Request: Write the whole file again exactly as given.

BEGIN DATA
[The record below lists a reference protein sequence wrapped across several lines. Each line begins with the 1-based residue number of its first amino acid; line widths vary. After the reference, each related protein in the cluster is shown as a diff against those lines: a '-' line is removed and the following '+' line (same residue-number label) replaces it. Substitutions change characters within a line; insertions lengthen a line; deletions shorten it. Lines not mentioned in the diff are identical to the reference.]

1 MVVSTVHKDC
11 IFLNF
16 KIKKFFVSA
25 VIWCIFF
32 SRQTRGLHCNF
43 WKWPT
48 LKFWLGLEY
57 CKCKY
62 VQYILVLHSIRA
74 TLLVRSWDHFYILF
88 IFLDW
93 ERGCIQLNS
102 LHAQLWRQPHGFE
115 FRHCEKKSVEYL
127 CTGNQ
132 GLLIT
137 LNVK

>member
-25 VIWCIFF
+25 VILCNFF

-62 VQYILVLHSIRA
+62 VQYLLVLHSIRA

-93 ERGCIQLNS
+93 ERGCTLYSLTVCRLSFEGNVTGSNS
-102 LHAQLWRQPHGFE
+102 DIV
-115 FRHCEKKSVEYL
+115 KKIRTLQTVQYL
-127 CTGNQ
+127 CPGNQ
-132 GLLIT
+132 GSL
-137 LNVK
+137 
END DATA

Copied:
[The record below lists a reference protein sequence wrapped across several lines. Each line begins with the 1-based residue number of its first amino acid; line widths vary. After the reference, each related protein in the cluster is shown as a diff against those lines: a '-' line is removed and the following '+' line (same residue-number label) replaces it. Substitutions change characters within a line; insertions lengthen a line; deletions shorten it. Lines not mentioned in the diff are identical to the reference.]

1 MVVSTVHKDC
11 IFLNF
16 KIKKFFVSA
25 VIWCIFF
32 SRQTRGLHCNF
43 WKWPT
48 LKFWLGLEY
57 CKCKY
62 VQYILVLHSIRA
74 TLLVRSWDHFYILF
88 IFLDW
93 ERGCIQLNS
102 LHAQLWRQPHGFE
115 FRHCEKKSVEYL
127 CTGNQ
132 GLLIT
137 LNVK

>member
-25 VIWCIFF
+25 VILCNFF

-62 VQYILVLHSIRA
+62 VQYLLVLHSIRA

-93 ERGCIQLNS
+93 ERGCTLYSLTVCRLSFEGNVTGSNS
-102 LHAQLWRQPHGFE
+102 DIV
-115 FRHCEKKSVEYL
+115 KKIRTLQTVQYL
-127 CTGNQ
+127 CPGNQ
-132 GLLIT
+132 GSL
-137 LNVK
+137 